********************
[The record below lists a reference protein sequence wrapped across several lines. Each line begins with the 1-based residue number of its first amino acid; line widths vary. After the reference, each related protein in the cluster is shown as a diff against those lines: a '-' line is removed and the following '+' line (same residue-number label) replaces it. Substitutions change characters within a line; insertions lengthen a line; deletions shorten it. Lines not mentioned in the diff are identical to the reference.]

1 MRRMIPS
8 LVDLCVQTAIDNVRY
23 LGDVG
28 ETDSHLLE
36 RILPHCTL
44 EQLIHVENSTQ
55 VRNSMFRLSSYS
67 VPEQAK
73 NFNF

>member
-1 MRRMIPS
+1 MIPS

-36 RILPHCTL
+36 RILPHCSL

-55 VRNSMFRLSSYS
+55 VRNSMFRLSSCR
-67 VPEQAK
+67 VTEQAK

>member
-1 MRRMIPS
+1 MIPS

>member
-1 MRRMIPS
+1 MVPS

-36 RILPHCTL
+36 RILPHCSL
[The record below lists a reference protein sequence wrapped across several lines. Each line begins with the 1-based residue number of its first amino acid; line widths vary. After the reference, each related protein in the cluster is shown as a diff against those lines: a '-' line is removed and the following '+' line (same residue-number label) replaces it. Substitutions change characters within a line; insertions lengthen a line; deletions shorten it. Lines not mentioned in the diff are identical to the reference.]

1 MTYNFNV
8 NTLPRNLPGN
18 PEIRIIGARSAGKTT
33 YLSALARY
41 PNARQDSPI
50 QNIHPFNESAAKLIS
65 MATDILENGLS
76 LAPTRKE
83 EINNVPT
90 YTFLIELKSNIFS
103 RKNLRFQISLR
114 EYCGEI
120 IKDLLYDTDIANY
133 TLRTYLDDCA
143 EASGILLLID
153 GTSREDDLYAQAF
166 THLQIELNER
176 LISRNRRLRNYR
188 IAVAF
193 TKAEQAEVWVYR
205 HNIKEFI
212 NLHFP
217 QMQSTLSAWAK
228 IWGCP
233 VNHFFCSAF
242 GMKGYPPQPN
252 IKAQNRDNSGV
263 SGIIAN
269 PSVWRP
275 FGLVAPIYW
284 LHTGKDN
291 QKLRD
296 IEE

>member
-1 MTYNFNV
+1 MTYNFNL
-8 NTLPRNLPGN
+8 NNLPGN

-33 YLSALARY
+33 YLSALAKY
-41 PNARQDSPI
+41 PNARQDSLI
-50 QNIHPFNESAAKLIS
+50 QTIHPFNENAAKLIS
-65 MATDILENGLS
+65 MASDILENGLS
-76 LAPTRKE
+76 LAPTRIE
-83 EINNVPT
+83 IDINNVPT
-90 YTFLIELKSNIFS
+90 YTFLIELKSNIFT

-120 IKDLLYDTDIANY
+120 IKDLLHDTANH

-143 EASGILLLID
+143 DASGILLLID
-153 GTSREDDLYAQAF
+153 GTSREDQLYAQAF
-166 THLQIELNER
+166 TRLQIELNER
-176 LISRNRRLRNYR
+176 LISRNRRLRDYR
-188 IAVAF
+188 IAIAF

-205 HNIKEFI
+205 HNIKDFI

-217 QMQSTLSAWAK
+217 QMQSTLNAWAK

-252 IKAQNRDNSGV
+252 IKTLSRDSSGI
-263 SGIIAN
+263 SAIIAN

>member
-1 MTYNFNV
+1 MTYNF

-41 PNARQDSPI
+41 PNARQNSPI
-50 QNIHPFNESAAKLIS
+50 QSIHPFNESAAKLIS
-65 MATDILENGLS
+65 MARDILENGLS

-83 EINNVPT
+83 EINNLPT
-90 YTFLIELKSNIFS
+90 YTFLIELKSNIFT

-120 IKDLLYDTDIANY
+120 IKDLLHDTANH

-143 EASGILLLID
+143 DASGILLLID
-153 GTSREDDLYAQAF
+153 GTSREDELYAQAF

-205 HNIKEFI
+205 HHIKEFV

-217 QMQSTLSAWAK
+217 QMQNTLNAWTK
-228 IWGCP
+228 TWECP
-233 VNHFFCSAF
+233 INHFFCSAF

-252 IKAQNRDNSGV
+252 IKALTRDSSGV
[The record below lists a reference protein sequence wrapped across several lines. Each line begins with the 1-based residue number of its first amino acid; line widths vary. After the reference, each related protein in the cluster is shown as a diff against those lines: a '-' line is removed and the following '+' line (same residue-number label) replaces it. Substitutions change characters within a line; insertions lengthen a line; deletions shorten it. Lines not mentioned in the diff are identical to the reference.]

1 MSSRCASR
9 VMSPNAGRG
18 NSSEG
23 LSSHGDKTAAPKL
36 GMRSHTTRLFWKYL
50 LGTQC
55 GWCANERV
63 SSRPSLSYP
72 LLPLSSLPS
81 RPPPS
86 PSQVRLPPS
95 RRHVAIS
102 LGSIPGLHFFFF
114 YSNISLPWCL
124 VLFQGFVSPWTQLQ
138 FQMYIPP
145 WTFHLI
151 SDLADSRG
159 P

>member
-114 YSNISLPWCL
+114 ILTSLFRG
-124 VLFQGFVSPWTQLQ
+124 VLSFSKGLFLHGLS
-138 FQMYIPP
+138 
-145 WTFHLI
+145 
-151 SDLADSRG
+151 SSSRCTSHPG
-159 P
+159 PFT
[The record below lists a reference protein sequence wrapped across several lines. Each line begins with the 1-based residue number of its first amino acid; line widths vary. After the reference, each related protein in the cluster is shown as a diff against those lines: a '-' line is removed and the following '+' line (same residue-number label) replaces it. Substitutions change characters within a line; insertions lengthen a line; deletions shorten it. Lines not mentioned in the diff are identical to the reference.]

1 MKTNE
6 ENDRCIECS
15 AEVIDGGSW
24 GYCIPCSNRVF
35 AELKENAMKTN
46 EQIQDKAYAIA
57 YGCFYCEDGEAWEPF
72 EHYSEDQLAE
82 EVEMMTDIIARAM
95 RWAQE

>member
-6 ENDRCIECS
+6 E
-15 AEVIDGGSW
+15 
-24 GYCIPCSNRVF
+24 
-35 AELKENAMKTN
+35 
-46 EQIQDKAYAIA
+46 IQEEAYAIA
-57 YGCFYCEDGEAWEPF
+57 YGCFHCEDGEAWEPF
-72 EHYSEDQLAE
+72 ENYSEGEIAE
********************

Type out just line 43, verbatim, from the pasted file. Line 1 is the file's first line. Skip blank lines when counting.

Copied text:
143 EASGILLLID